Milliband’s call to discipline bankers
It is interesting to read this morning Ed Milliband’s call to impose a code of conduct on bankers, the breaking of which will lead to individuals being ‘struck off’ and unable to work in the industry. This call puts the emphasis on the idea of banking as a profession, on a par with doctors and lawyers, both of which face strict regulation from professional bodies that monitor and, where necessary discipline their members. The most severe form of discipline being the removal of permission to practice.
Part of what is particularly interesting here is how extreme this move will seem to many observers (particularly those within the banking sector itself). However, there is a long tradition of the idea of banking as a profession – it has long been overseen by professional bodies, bodies which have a role in accrediting members and holding them to codes of conduct (for example the Chartered Insurance Institute, founded in 1873).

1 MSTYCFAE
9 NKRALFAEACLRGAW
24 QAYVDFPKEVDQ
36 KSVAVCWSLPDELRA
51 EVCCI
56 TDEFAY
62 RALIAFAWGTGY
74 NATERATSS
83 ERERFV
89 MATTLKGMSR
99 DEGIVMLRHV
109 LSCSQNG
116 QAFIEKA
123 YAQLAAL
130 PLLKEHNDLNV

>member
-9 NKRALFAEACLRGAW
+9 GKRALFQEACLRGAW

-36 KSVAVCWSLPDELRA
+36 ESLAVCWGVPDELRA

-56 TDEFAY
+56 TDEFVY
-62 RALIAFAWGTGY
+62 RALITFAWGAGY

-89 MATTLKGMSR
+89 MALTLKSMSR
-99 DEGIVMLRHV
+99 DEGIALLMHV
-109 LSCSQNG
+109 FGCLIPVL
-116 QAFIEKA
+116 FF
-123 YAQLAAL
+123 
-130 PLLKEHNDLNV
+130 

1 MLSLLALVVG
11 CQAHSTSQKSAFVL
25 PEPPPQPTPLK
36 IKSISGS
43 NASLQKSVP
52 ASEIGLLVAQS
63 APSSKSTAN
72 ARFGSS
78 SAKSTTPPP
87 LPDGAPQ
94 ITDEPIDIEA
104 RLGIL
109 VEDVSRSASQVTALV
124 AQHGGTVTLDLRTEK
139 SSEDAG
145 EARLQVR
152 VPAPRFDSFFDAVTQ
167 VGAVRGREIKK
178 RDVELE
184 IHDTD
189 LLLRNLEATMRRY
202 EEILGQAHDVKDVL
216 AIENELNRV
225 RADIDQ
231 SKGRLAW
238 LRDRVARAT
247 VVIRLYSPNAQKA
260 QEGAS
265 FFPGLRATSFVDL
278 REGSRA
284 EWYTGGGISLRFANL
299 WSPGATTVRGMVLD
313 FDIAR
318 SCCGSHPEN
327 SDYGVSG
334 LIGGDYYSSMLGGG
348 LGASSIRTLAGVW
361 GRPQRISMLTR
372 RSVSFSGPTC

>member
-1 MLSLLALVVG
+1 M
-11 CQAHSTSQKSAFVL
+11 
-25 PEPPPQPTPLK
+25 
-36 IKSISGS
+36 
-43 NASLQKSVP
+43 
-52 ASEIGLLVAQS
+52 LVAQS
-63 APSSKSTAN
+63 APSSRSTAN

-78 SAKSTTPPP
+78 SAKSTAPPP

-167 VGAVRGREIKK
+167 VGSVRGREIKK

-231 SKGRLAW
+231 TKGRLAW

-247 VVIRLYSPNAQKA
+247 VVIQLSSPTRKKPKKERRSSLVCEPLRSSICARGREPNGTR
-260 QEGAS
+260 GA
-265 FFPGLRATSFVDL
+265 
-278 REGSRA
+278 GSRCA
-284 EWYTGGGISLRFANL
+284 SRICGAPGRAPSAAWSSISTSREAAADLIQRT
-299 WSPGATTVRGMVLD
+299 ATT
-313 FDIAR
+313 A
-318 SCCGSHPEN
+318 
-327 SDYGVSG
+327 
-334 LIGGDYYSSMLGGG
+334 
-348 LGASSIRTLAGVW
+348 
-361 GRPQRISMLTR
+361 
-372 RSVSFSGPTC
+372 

Moreover, banking as an activity exhibits many of the features most significant in identifying a profession – bankers have specialised skills and knowledge; they have significantly more knowledge about their activity than clients (and other affected parties) due to the nature of the work; they have often acquired such knowledge and skills through a long period of training and study; and as a result of this specialised expertise, they have gained significant power to affect individual clients or wider society. This last point is nowhere better illustrated than in the effects of the recent crisis.
Seen in this light, Milliband’s idea is, in many ways, not new or novel at all. What is significant is the idea that bankers must be accredited by a professional body in order to practice. Not only would this ensure much greater scrutiny of those working in the industry (many of whom have no affiliation at all), it would also help reconnect the sector as a whole with its roots in a professional activity with a social purpose. For all these reasons such a move would be a good one.